The economists from the BIS published this summer another interesting working paper, titled “Monetary policy, the financial cycle and ultra-low interest rates”. What can we learn from it?
In the world of vulgar economics, the Bank of International Settlements appears as a bastion of reason. You see, almost all central bankers and academic economists are now chatting about a decline in the natural rate of interest. For example, Brainard in her speech stated that the neutral interest rate is likely to remain very low for some time, as we reported yesterday. What always struck us was the naïve and simplistic belief that the observed decline in real interest rates is purely a function of forces beyond the central bank’s control. The central bankers seem to say: “Agree, we slashed interest rates and ballooned the central banks’ balance sheets, but, hey, it could not affect real interest rates. Nah, what a silly idea! It’s not us, it’s them! We are just innocent technocrats who merely passively track the natural rate in a heroic struggle with the dark and external forces”.
Now, Claudio Borio and his team demolish this approach. Let’s quote the abstract from their paper:
“Do the prevailing unusually and persistently low real interest rates reflect a decline in the natural rate of interest as commonly thought? We argue that this is only part of the story. The critical role of financial factors in influencing medium-term economic fluctuations must also be taken into account. Doing so for the United States yields estimates of the natural rate that are higher and, at least since 2000, decline by less. As a result, policy rates have been persistently and systematically below this measure. Moreover, we find that monetary policy, through the financial cycle, has a long-lasting impact on output and, by implication, on real interest rates. Therefore, a narrative that attributes the decline in real rates primarily to an exogenous fall in the natural rate is incomplete.”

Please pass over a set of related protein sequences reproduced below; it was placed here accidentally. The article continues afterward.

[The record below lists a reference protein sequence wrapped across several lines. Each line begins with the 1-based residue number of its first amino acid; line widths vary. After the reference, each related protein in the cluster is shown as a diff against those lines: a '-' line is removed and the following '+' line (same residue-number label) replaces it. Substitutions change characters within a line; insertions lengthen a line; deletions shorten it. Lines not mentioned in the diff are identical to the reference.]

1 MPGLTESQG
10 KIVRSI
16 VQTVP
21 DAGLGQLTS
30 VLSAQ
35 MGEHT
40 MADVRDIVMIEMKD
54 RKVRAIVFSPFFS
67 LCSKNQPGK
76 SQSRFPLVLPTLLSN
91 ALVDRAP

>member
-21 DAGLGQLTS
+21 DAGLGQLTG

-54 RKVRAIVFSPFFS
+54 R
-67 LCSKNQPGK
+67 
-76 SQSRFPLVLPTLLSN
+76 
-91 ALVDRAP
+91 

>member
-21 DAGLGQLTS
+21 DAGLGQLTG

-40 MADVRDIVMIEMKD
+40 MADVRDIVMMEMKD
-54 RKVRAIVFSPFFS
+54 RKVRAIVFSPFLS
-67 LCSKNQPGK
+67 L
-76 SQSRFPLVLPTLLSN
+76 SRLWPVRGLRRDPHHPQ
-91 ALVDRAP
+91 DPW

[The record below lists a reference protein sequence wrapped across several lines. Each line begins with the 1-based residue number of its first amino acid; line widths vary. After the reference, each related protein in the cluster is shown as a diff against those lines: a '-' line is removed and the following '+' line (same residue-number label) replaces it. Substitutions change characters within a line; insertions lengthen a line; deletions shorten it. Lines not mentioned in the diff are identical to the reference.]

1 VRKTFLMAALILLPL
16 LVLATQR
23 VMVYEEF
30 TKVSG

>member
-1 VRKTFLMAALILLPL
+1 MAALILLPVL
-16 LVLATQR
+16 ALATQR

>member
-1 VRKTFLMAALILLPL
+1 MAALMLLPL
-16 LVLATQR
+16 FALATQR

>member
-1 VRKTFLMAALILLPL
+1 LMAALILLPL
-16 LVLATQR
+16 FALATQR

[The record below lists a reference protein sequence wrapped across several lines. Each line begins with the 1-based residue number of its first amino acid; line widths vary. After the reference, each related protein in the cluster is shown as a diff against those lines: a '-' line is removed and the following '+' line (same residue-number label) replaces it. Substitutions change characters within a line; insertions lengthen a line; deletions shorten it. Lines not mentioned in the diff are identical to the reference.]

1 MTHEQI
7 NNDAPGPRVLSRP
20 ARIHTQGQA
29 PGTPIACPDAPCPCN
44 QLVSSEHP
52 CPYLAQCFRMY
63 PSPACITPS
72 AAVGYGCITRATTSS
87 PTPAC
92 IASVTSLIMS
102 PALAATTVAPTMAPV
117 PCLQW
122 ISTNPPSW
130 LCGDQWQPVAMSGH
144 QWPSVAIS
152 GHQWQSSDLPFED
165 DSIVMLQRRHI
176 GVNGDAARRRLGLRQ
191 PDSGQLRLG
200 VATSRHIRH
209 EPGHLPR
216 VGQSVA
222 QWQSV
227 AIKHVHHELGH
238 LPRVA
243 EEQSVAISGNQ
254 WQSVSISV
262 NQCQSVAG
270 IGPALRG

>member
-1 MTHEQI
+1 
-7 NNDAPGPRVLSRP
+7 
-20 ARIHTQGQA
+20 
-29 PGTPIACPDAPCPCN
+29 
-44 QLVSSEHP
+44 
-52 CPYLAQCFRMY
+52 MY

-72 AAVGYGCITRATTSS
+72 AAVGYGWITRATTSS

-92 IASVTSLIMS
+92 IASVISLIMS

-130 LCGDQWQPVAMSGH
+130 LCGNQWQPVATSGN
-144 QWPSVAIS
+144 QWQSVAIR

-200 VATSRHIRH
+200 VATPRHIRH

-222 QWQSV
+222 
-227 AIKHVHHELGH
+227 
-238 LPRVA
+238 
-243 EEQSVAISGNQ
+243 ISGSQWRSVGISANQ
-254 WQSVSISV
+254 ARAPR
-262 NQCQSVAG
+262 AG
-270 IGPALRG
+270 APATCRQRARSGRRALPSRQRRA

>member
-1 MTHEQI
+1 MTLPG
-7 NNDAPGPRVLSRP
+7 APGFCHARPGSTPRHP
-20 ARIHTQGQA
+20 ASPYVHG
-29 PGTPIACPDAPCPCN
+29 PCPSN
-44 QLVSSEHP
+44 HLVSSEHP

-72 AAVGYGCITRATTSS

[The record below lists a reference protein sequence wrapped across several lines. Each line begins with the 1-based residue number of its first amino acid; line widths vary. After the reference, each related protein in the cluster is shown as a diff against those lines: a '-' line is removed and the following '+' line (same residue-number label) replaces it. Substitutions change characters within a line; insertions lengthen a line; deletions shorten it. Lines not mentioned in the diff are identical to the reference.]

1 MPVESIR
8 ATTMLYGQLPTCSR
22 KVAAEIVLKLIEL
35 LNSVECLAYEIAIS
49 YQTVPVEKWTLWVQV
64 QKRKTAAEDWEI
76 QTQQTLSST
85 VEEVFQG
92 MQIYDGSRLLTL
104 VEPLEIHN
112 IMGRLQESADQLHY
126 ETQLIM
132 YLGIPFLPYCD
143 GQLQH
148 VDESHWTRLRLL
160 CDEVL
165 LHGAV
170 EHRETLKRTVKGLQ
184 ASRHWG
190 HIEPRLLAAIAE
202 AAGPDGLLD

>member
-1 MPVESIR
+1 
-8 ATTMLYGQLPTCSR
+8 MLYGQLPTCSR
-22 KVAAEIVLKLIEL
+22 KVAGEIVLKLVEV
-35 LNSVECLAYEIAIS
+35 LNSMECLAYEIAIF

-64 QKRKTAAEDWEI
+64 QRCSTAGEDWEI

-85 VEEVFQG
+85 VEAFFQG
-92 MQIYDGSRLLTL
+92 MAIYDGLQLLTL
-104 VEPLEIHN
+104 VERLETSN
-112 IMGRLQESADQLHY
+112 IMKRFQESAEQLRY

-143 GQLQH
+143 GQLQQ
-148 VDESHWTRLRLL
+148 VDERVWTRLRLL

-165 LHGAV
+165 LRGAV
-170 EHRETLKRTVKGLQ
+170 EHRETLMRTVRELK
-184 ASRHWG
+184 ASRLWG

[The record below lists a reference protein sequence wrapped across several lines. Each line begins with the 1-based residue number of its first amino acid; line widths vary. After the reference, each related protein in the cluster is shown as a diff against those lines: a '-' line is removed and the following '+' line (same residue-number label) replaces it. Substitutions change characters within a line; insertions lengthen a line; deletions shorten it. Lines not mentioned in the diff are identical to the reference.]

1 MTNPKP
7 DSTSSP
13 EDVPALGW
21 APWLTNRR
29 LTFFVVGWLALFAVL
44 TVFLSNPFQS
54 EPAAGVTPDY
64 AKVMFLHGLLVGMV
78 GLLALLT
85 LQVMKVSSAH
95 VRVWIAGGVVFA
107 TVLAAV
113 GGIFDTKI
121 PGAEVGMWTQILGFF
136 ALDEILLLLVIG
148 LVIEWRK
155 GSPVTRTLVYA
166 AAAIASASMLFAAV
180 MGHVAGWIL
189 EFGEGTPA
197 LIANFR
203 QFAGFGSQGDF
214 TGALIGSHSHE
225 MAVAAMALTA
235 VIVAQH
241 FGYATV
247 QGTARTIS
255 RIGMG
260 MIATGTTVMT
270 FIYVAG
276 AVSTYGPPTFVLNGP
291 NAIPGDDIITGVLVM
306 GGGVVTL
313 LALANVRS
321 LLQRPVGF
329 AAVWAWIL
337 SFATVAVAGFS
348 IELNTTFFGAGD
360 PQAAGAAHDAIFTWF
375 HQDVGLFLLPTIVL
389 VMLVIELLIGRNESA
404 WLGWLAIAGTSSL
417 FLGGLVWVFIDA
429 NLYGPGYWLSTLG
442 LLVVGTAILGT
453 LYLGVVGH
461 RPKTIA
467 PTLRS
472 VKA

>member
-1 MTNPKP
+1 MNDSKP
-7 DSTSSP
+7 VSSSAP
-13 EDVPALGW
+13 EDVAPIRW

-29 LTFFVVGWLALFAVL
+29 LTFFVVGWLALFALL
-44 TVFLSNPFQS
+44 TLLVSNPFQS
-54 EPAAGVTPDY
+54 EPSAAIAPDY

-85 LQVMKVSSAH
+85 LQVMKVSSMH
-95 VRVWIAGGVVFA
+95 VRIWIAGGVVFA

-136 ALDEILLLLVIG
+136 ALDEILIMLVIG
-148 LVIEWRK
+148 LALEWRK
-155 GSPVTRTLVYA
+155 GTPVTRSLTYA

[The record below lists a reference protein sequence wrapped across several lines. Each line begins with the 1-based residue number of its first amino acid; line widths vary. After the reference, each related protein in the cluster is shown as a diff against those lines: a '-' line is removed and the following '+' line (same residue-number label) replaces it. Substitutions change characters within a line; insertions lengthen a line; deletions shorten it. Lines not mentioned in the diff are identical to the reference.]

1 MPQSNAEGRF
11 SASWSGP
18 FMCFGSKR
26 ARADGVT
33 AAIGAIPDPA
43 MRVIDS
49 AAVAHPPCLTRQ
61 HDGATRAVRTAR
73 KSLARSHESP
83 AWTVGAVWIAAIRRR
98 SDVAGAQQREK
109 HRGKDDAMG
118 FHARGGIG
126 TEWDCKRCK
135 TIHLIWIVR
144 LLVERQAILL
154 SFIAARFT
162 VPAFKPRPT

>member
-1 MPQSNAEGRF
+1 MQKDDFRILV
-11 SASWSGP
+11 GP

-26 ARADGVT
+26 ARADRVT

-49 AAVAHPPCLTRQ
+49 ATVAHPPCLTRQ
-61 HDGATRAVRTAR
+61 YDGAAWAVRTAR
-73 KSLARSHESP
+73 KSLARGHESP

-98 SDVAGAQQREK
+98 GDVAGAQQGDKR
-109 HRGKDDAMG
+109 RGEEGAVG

The implications for the gold market should be clear. Mainstream economists neglect the impact of monetary policy and financial factors and, thus, overestimate the decline in the natural rate. In consequence, they conduct an excessively expansionary monetary policy and keep the interest rates too low for too long. Similarly, Borio said yesterday during a conference in Vienna that central banks should take financial stability into account rather than focus exclusively on price stability, learning to live with inflation rates that persistently miss their targets rather than fuel debt with increasingly aggressive stimulus policies. The current flawed monetary policy will not have a happy ending, as it encourages the build-up of serious financial instabilities. Therefore, investors should remember that the next crisis will strike one day. Gold should shine then. It goes without saying that this applies to the long term – this week, the uncertainty over the BoJ and the Fed meetings seems to be the one of the most important factors in the gold market.